The latest issue describes Holistic Management used on a community supported agriculture (CSA) farm in Ohio, a seasonal dairy operation in Minnesota, and an organic farm near Wrenshall, MN. Two Wisconsin farmers tell how they planned for a transition to rotational grazing. An announcement of the new Conservation Farm Option tells how farmers can apply for funds to implement whole farm plans.
For a free subscription, contact the Minnesota Project at (612) 645-6159, e-mail email@example.com. Or, find it through the Minnesota Institute for Sustainable Agriculture’s home page.
Alfalfa is a crop with many uses
“Alfalfa—a Crop With Many Uses” is the title of a July 1 seminar and field day at the University of Minnesota, West Central Experiment Station-Morris. The morning session starts at 9:30 a.m. and topics include a report from the Minnesota Valley Alfalfa Producers, storage losses, testing alfalfa biomass hay for quality and alfalfa leaf meal in beef cattle diets. Research tours will include alfalfa varieties for biomass production, alfalfa water use, effects of alfalfa on soil and water quality, and measuring harvest losses. For more information, contact the West Central Experiment Station at (320) 589-1711.
Exposition on value added products July 8
A value added exposition is set for the Montevideo Senior High School Training and Community Center Tuesday, July 8. It will emphasize value added agricultural products to increase income in rural communities and programs to help entrepreneurs. Advance registration, which includes lunch, is $8 payable to VAP ‘97. Mail it to the Chippewa County Extension Service, Courthouse, Montevideo, MN 56265.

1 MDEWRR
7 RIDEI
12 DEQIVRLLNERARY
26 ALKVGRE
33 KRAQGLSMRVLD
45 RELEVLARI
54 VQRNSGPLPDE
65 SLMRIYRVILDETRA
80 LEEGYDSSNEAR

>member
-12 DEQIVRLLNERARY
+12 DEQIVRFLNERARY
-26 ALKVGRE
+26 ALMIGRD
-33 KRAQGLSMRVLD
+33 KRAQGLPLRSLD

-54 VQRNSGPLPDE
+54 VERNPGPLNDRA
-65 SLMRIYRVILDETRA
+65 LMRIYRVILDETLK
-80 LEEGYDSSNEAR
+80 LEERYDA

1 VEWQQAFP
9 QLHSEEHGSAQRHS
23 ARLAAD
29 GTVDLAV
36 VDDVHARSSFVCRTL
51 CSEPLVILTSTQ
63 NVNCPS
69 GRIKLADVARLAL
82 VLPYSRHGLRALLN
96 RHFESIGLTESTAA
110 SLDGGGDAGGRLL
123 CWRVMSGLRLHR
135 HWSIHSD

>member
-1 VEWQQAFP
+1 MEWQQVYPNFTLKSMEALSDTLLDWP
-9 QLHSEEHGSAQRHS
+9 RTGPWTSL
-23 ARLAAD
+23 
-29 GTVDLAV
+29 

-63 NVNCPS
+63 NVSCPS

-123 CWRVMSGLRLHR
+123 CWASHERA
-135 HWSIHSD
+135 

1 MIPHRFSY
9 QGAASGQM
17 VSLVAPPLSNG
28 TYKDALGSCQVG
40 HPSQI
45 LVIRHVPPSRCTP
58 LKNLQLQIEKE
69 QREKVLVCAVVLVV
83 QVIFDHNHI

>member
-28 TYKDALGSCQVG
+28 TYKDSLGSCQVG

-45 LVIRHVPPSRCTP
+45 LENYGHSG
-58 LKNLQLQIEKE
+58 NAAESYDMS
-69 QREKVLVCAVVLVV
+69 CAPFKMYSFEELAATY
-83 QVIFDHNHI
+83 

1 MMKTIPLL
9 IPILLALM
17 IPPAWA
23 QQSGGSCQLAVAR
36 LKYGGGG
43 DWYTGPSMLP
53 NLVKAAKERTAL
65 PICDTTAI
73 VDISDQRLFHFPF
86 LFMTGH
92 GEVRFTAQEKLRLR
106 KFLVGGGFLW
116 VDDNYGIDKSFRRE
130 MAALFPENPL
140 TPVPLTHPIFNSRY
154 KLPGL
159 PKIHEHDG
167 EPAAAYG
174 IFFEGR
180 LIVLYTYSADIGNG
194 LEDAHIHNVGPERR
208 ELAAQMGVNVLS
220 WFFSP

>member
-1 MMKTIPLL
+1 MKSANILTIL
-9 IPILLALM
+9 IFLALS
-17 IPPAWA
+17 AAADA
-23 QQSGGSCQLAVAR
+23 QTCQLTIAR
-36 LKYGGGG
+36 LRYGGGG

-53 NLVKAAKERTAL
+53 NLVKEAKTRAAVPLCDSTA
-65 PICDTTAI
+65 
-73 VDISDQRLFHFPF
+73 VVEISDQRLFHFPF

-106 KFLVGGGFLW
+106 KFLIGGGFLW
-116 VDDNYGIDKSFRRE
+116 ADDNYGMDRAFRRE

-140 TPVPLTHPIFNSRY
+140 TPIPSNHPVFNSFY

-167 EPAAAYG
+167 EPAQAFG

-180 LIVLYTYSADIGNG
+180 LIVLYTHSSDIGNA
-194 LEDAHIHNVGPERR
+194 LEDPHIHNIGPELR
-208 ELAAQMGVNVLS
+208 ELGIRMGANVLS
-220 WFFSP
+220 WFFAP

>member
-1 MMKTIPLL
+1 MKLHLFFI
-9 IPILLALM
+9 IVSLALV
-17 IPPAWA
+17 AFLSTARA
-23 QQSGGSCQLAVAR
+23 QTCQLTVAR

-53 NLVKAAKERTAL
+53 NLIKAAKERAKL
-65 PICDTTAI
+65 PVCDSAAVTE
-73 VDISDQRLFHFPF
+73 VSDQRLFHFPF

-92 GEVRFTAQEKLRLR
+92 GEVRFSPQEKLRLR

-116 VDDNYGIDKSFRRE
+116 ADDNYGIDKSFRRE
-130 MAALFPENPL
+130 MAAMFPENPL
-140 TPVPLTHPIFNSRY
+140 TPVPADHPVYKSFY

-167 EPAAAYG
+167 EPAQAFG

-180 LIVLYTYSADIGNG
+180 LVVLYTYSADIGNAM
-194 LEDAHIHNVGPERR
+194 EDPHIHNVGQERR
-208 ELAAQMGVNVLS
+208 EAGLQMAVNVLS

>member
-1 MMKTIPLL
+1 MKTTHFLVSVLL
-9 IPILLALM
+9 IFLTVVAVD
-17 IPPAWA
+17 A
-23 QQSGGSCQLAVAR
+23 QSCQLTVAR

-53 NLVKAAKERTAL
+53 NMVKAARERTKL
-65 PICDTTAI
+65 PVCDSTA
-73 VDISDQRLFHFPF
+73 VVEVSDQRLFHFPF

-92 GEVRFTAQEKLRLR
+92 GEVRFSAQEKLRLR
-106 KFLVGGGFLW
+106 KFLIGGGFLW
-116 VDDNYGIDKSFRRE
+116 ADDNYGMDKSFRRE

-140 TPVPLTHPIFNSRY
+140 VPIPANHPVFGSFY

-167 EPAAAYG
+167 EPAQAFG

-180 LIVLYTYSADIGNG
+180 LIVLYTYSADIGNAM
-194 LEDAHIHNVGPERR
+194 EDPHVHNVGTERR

The exposition opens at 8 a.m. for viewing of about 40 exhibits. There will be 36 workshops to choose from. Examples include ostrich, bed and breakfast, herbs, tourism, bison and food marketing. Workshop presenters are currently involved in these businesses. There will be noon presentations by Congressman David Minge and Minnesota Commissioner of Agriculture Gene Hugoson.
For more information contact Roger Larson, Chippewa County extension educator at (320) 269-6521.
LSP tour of Wisconsin dairy farms July 14
The Land Stewardship Project (LSP) tour of four prosperous, state-of-the-art Wisconsin dairy farms is Monday, July 14, via charter bus. University of Wisconsin extension educator John Cockrell, a nationally recognized grazing and seasonal dairy expert, will be the tour guide. Contact LSP at (507) 523-3366.